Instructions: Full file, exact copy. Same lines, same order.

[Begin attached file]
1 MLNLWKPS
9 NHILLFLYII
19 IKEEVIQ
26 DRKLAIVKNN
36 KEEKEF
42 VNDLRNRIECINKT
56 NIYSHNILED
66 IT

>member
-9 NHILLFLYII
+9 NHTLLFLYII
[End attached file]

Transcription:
1 MLNLWKPS
9 NHILLFLYII
19 IKEEVIQ
26 DRKLAIVKNN
36 KEEKEF
42 VNDLRNRIECINKT
56 NIYSHNILED
66 IT

>member
-9 NHILLFLYII
+9 NHTLLFLYII